‘Smoke and mirrors’ review still leaves workers worse off

Date published: 26 November 2015

OLDHAM East and Saddleworth MP Debbie Abrahams said working people will still be worse off despite George Osborne’s U-turn.

She said: “This is a smoke and mirrors Spending Review which still leaves working people worse off and fails to address the big challenges facing the country.

“George Osborne has been forced to bow to Labour pressure on his unfair tax credits but his U-turn still leaves working people worse off.

“He is still taking £1billion from working families next year and over £3billion by the end of the Parliament. Average earnings are down next year and every year until 2020 and real disposable income has been revised down this year.


“The Chancellor has missed every target he ever set himself. In 2010 George Osborne said he would balance the books in five years but he’s not even halfway and borrowing is set to be £73.5bn this year.

“Lack of investment today is putting the future of the UK economy at risk. George Osborne’s cuts to spending on skills, infrastructure and science would see the UK fall further behind other major economies in adapting to the economy of the 21st century.

“Labour would balance the budget and build a strategic state that invests in partnership with businesses, entrepreneurs and workers to support innovation, create wealth and drive growth.”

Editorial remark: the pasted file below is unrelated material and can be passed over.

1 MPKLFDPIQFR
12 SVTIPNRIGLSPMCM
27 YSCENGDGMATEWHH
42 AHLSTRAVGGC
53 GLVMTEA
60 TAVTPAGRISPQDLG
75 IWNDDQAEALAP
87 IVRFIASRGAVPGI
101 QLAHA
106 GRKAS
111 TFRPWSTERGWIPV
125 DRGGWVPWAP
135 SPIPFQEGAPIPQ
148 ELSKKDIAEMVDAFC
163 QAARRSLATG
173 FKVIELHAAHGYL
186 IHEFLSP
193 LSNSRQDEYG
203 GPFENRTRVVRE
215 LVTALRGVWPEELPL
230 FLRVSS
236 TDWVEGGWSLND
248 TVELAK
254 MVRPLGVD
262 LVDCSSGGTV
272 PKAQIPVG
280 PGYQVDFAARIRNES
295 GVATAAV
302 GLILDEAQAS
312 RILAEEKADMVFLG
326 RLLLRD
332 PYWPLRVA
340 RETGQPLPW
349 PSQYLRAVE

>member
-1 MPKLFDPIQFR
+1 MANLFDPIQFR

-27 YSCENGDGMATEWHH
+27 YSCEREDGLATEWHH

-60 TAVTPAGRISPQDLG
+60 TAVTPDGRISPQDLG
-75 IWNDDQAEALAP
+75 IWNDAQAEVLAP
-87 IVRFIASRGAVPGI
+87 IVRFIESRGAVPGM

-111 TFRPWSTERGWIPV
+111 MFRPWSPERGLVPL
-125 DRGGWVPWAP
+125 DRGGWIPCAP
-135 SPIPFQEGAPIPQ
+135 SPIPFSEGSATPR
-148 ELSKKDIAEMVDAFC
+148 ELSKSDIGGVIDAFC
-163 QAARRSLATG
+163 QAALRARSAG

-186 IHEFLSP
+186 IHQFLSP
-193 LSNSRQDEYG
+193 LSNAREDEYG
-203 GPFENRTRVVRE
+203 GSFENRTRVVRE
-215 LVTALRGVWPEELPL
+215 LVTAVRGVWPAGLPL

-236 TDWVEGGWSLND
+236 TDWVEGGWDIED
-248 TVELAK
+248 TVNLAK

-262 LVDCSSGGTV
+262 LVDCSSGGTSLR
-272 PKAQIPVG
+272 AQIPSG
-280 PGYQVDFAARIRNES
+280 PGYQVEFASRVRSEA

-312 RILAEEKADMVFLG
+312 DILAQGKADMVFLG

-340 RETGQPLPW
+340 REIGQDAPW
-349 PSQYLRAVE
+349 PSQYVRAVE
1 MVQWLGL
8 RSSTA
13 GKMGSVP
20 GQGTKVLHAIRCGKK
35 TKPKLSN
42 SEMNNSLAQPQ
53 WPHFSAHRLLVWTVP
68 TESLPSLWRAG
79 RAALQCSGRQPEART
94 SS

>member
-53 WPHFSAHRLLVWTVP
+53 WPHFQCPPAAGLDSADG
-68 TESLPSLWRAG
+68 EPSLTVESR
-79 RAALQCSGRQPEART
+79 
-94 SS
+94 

Greater Manchester’s Mayor and Police and Crime Commissioner has welcomed the Chancellor’s climbdown on cuts to policing.

Responding to George Osborne’s announcement that overall spending on policing will not be cut further Tony Lloyd said: “George Osborne has listened to what I and other police leaders, politicians and the public have been saying for some time — cuts to local policing put our communities in danger.

“It would be churlish of me not to welcome this decision and I strongly welcome it. The public wants certainty over the number of police officers there are to keep their communities safe.

“Greater Manchester Police has already suffered as a result of five years of deep cuts that have seen more than 1,500 officers disappear from our streets.

“The Chancellor has not yet outlined the impact the spending review will have on local authorities. Policing works in close partnership with other public bodies and cuts to their budgets impact on community safety.

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